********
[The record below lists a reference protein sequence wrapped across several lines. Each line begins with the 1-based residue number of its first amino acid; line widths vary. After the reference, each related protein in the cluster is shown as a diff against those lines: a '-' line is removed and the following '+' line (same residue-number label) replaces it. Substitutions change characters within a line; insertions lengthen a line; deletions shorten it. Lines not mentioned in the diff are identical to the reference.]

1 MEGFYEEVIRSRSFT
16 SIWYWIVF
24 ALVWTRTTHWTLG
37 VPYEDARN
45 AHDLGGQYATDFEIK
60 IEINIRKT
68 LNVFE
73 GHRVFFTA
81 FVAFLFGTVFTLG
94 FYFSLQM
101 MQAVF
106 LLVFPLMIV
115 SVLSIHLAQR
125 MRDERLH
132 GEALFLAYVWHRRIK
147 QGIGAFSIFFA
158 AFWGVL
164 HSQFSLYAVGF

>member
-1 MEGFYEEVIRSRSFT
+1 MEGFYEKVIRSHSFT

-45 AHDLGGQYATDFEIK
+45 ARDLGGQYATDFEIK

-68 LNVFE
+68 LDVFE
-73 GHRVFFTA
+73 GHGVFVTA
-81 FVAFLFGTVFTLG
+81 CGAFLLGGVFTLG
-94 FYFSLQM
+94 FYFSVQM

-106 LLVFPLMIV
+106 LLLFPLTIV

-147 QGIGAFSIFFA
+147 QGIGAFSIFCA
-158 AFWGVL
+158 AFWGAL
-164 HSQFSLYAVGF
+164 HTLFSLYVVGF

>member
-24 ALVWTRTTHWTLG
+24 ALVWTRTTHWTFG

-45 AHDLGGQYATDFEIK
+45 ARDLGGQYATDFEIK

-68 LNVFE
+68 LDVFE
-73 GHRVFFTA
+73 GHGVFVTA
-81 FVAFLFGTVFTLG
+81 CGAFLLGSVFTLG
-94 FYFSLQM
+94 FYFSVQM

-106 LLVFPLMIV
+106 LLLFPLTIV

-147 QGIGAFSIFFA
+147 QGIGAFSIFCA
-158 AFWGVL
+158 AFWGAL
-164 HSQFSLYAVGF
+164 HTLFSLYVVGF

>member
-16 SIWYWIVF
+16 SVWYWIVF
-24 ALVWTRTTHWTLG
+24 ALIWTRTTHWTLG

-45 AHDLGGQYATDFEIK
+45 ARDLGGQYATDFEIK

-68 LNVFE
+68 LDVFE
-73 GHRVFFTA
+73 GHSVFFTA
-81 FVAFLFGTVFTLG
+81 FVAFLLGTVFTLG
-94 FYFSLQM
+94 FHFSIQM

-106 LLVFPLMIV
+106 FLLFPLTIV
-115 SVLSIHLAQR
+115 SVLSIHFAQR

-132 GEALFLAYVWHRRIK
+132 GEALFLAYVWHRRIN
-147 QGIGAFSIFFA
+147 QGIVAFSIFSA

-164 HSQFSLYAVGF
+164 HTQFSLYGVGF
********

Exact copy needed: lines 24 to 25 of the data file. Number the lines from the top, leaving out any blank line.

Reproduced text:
+45 ARDLGGQYATDFEIK

-68 LNVFE